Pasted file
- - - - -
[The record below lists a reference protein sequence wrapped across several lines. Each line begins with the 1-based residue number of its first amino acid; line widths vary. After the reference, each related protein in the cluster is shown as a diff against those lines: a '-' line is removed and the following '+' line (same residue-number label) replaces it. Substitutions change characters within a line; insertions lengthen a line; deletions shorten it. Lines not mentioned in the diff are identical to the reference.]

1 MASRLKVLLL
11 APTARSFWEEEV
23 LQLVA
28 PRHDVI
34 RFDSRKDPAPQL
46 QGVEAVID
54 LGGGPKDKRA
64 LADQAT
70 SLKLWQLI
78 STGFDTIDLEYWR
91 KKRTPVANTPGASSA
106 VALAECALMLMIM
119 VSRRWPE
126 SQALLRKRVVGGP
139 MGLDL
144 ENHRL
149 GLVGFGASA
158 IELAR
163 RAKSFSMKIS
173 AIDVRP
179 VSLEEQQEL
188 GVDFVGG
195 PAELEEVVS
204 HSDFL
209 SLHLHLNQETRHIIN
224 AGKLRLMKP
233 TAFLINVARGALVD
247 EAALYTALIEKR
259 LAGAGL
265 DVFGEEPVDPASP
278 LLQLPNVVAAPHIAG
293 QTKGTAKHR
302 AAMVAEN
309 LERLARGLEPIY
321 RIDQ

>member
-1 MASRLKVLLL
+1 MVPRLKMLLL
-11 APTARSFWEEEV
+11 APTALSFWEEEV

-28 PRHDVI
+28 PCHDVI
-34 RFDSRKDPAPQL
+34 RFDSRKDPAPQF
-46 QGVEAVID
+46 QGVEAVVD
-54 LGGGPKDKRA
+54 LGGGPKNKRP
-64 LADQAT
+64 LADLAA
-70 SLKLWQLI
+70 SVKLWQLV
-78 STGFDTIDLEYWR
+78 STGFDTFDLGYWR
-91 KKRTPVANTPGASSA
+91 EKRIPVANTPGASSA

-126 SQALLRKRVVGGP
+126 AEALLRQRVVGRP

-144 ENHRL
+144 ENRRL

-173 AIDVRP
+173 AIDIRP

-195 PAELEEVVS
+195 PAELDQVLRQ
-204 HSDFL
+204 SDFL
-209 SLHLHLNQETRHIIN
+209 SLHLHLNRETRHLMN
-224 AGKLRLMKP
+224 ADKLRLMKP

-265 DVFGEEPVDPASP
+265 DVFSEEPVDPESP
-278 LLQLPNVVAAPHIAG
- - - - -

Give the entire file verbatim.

[The record below lists a reference protein sequence wrapped across several lines. Each line begins with the 1-based residue number of its first amino acid; line widths vary. After the reference, each related protein in the cluster is shown as a diff against those lines: a '-' line is removed and the following '+' line (same residue-number label) replaces it. Substitutions change characters within a line; insertions lengthen a line; deletions shorten it. Lines not mentioned in the diff are identical to the reference.]

1 MASRLKVLLL
11 APTARSFWEEEV
23 LQLVA
28 PRHDVI
34 RFDSRKDPAPQL
46 QGVEAVID
54 LGGGPKDKRA
64 LADQAT
70 SLKLWQLI
78 STGFDTIDLEYWR
91 KKRTPVANTPGASSA
106 VALAECALMLMIM
119 VSRRWPE
126 SQALLRKRVVGGP
139 MGLDL
144 ENHRL
149 GLVGFGASA
158 IELAR
163 RAKSFSMKIS
173 AIDVRP
179 VSLEEQQEL
188 GVDFVGG
195 PAELEEVVS
204 HSDFL
209 SLHLHLNQETRHIIN
224 AGKLRLMKP
233 TAFLINVARGALVD
247 EAALYTALIEKR
259 LAGAGL
265 DVFGEEPVDPASP
278 LLQLPNVVAAPHIAG
293 QTKGTAKHR
302 AAMVAEN
309 LERLARGLEPIY
321 RIDQ

>member
-1 MASRLKVLLL
+1 MVPRLKMLLL
-11 APTARSFWEEEV
+11 APTALSFWEEEV

-28 PRHDVI
+28 PCHDVI
-34 RFDSRKDPAPQL
+34 RFDSRKDPAPQF
-46 QGVEAVID
+46 QGVEAVVD
-54 LGGGPKDKRA
+54 LGGGPKNKRP
-64 LADQAT
+64 LADLAA
-70 SLKLWQLI
+70 SVKLWQLV
-78 STGFDTIDLEYWR
+78 STGFDTFDLGYWR
-91 KKRTPVANTPGASSA
+91 EKRIPVANTPGASSA

-126 SQALLRKRVVGGP
+126 AEALLRQRVVGRP

-144 ENHRL
+144 ENRRL

-173 AIDVRP
+173 AIDIRP

-195 PAELEEVVS
+195 PAELDQVLRQ
-204 HSDFL
+204 SDFL
-209 SLHLHLNQETRHIIN
+209 SLHLHLNRETRHLMN
-224 AGKLRLMKP
+224 ADKLRLMKP

-265 DVFGEEPVDPASP
+265 DVFSEEPVDPESP
-278 LLQLPNVVAAPHIAG